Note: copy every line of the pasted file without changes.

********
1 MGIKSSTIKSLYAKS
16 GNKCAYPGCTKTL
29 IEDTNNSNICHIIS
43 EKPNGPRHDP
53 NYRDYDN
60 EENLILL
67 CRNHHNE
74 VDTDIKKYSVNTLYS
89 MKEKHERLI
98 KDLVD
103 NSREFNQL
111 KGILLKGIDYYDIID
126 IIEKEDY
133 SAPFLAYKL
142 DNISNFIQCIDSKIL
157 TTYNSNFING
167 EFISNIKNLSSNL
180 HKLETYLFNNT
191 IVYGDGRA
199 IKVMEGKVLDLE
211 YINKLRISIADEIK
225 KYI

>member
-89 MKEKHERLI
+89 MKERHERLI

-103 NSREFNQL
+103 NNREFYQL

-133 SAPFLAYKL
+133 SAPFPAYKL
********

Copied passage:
1 MGIKSSTIKSLYAKS
16 GNKCAYPGCTKTL
29 IEDTNNSNICHIIS
43 EKPNGPRHDP
53 NYRDYDN
60 EENLILL
67 CRNHHNE
74 VDTDIKKYSVNTLYS
89 MKEKHERLI
98 KDLVD
103 NSREFNQL
111 KGILLKGIDYYDIID
126 IIEKEDY
133 SAPFLAYKL
142 DNISNFIQCIDSKIL
157 TTYNSNFING
167 EFISNIKNLSSNL
180 HKLETYLFNNT
191 IVYGDGRA
199 IKVMEGKVLDLE
211 YINKLRISIADEIK
225 KYI

>member
-89 MKEKHERLI
+89 MKERHERLI

-103 NSREFNQL
+103 NNREFYQL

-133 SAPFLAYKL
+133 SAPFPAYKL